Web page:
Diderot’s father gathers Denis, his brother and sister ’round and tells of the time he was an executor to an estate. Diderot père stumbles across a yellowed will, apparently forgotten, that disinherits the deceased’s deserving and needy relatives and favors a rich family in far-off Paris. He was tempted to toss the will into the fire; who would know? Aren’t compassion and justice more important than the law? A priest whom he consults advises him that it is indeed the compassionate course, but if he were to do so he has a moral obligation to reimburse the cheated heirs with his own funds. Diderot emphatically endorses burning the unjust will, but his brother, an abbé, defends the supremacy of the law, claiming that to evade or defy it in any given case is to open the door to the sophistries of “all the knaves in the universe.” A lively discussion ensues about this and other cases.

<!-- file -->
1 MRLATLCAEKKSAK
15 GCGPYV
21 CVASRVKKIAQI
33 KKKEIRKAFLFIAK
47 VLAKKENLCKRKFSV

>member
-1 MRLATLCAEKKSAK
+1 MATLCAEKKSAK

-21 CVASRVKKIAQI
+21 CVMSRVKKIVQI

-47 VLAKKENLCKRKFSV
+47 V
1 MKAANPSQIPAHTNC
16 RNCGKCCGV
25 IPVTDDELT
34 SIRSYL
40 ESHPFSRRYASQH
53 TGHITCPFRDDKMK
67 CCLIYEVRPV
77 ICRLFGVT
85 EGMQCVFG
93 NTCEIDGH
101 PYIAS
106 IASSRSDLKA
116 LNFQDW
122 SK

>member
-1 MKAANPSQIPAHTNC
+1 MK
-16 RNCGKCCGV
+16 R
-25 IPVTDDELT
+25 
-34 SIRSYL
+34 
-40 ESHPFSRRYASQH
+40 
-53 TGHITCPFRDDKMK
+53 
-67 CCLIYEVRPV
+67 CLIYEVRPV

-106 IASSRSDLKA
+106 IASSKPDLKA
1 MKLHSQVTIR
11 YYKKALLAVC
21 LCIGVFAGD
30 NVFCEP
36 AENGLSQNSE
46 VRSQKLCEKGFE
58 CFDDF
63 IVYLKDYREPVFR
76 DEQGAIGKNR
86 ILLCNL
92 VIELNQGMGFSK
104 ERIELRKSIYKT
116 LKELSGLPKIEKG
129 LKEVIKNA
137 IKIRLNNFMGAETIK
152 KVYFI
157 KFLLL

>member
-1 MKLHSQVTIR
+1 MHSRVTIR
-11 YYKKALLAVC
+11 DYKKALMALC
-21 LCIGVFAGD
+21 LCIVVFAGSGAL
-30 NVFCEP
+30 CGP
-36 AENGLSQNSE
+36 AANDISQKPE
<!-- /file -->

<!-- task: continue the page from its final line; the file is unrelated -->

This piece, only 33 short pages, would make an interesting companion to Thoreau’s essay, “On the Duty of Civil Disobedience,” discussed in Lesson Seven of The Class of Nonviolence. Diderot is less polemic, more open-ended than Thoreau: he aims to provoke discussion rather than convert to his point of view. Diderot’s ending is characteristically ambivalent. Denis whispers to his father, ” . . the truth is, there are no laws for the wise man.” His father replies, “I should not be sorry if there were one or two in the town like you; but I should not want to live there if they all thought the same.”
Alas, there does not appear to be an English translation available online, but it is well worth finding, reading and sharing (the San Antonio Public Library has a copy.)